National Pearl Harbor Remembrance Day
|National Pearl Harbor Remembrance Day|
|Next time||7 December 2016|
National Pearl Harbor Remembrance Day, which is observed annually in the United States on December 7, is to remember and honor the 2,403 victims who were killed in the Japanese surprise attack on Pearl Harbor on December 7, 1941. On August 23, 1994, United States Congress, by Pub.L. 103–308, designated December 7 of each year as National Pearl Harbor Remembrance Day. National Pearl Harbor Remembrance Day is also referred to as Pearl Harbor Remembrance Day or Pearl Harbor Day. It is a tradition to fly the Flag of the United States at half-staff until sunset in honor of dead patriots.
The attack on Pearl Harbor
On Sunday morning, December 7, 1941, the Imperial Japanese Navy Air Service attacked Naval Station Pearl Harbor in Honululu, Hawaii, without warning and without a declaration of war, killing 2,403 American non-combatants, and injuring 1,178 others. The attack sank two U.S. Navy battleships and damaged five others. It also damaged three cruisers, three destroyers, and one minelayer. Aircraft losses were 188 destroyed and 159 damaged.
Within hours of the attack, Canada declared war on Japan, the first Western nation to do so. The following day, the United States declared war on Japan and entered World War II on the side of the Allies. In a speech to Congress, President Franklin D. Roosevelt called the bombing of Pearl Harbor "a date which will live in infamy."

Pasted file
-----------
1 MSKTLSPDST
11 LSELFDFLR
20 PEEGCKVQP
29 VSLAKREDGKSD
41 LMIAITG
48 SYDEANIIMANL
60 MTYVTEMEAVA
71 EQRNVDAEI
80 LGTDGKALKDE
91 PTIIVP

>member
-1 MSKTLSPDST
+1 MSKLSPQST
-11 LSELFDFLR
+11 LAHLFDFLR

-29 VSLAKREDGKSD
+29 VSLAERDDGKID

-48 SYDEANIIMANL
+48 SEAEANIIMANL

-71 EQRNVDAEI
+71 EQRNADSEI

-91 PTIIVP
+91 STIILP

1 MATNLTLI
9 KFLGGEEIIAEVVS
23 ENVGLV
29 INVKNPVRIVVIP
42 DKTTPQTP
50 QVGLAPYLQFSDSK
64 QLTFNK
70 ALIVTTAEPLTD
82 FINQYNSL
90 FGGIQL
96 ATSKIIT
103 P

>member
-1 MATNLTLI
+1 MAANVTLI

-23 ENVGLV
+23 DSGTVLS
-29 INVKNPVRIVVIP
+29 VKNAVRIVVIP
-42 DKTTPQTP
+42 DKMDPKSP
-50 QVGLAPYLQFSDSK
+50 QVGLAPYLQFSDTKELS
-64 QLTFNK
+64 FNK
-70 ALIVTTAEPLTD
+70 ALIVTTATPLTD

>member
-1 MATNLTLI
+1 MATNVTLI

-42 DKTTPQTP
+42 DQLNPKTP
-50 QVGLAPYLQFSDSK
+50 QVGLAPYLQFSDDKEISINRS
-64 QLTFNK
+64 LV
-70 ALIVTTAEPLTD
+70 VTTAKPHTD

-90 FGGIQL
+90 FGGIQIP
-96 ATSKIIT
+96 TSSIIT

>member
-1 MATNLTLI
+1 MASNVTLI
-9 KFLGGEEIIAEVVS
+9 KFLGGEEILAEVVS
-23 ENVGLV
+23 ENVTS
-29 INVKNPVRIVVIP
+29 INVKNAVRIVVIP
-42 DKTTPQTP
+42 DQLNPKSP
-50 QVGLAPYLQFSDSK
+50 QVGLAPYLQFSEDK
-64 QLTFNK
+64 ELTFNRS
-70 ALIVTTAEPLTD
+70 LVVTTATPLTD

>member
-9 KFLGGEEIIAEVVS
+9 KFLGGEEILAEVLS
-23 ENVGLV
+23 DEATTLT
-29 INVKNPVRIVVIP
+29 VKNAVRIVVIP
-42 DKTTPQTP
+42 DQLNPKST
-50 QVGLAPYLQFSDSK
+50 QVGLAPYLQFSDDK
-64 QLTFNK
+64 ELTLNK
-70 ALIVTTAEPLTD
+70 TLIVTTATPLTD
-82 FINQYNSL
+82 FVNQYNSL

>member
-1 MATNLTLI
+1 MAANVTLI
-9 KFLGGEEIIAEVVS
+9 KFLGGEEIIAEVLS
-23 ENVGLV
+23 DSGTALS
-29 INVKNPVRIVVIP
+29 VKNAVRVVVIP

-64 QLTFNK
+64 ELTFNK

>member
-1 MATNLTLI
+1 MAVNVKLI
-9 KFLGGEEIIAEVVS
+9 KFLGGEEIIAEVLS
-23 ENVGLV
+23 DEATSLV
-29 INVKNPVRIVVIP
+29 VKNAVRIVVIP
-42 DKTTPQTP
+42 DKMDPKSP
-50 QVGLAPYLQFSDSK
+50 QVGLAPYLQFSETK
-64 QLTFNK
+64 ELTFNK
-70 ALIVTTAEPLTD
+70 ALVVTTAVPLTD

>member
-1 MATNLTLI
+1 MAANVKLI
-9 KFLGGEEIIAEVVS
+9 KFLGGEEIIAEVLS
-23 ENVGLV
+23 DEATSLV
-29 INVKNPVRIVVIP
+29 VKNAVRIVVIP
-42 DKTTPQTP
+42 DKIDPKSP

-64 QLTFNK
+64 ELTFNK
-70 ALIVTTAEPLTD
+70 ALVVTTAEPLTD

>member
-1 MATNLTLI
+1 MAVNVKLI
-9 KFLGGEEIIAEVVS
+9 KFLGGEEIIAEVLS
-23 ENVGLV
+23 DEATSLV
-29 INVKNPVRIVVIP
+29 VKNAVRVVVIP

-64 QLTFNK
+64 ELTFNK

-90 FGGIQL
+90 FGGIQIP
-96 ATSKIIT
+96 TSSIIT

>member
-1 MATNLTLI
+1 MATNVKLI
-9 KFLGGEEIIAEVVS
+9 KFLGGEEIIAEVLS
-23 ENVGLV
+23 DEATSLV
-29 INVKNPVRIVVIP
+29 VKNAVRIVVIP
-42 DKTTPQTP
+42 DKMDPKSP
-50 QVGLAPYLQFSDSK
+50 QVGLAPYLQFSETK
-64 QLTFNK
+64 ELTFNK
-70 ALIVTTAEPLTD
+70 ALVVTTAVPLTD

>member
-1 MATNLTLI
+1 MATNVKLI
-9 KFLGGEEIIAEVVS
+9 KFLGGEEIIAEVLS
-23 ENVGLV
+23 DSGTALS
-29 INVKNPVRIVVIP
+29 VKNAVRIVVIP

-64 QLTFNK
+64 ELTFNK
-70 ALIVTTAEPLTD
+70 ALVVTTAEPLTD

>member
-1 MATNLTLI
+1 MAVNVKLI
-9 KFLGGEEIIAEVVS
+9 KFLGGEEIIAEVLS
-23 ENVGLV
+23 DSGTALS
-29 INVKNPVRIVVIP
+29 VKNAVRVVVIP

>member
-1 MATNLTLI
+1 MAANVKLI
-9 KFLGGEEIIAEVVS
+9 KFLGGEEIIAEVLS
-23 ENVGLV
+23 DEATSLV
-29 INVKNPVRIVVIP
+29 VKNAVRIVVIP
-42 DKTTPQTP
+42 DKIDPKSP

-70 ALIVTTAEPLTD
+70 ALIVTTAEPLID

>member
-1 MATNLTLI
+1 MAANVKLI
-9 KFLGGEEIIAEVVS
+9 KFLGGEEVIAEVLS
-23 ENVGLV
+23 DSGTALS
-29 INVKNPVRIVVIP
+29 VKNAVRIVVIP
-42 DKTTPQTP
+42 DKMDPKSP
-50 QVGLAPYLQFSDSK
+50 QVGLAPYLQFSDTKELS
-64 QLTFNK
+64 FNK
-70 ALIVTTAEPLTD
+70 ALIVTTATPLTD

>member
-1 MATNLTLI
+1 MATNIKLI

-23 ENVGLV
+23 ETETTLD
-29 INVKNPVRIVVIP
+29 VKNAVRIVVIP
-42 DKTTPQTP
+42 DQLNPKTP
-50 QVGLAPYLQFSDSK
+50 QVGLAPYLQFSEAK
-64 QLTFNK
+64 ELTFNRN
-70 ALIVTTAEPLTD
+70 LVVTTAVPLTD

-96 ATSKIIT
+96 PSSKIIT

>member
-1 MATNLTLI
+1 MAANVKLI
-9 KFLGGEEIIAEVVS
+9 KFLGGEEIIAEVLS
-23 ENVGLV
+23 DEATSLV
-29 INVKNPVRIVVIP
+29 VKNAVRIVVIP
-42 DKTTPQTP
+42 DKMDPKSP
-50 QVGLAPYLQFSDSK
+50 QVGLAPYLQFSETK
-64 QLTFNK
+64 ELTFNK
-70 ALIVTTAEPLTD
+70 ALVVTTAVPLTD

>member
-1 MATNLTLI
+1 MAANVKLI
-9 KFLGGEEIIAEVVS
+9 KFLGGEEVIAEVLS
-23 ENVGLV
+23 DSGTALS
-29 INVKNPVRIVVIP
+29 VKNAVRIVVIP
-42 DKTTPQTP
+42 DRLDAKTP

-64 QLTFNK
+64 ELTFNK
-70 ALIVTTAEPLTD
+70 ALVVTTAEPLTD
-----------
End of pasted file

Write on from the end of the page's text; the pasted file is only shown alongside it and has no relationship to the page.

Pearl Harbor Day is not a federal holiday - government offices, schools, and businesses do not close. Some organizations may hold special events in memory of those killed or injured at Pearl Harbor.
Memorials have been built to remember the day and its events. The USS Arizona Memorial in Pearl Harbor is a marble memorial over the sunken battleship USS Arizona, which was dedicated in 1962. The memorial remembers all military personnel who were killed in the Pearl Harbor attack. Another memorial is that of the USS Utah, a battleship that was sunk in the attack. A memorial to honor the crew of the USS Utah was dedicated on the northwest shore of Ford Island, near the ship's wreck, in 1972. The ship was added to the National Register of Historic Places and declared a National Historic Landmark in 1989.
In 1990, leading up to the 50th anniversary of the attack on Pearl Harbor, Congress established the Pearl Harbor Commemorative Medal. This is also known as the Pearl Harbor Survivor's medal and was awarded to anyone who was in the U.S. Armed Forces and who was present in Hawaii on December 7, 1941 and participated in combat operations that day against the attack. The medal was also awarded to civilians who were killed or injured in the attack. A few years later, Congress amended the law to allow any person who was present in Hawaii on December 7, 1941 and was involved in combat operations against Japanese military forces attacking Hawaii to receive the award. In both instances, there was a limited time period to apply for the award, and it is no longer issued.
- "Parliament, The National Defence Act, and the Decisions to Participate". Retrieved 8 December 2014.
- 104 Stat. 1721, 110 Stat. 2654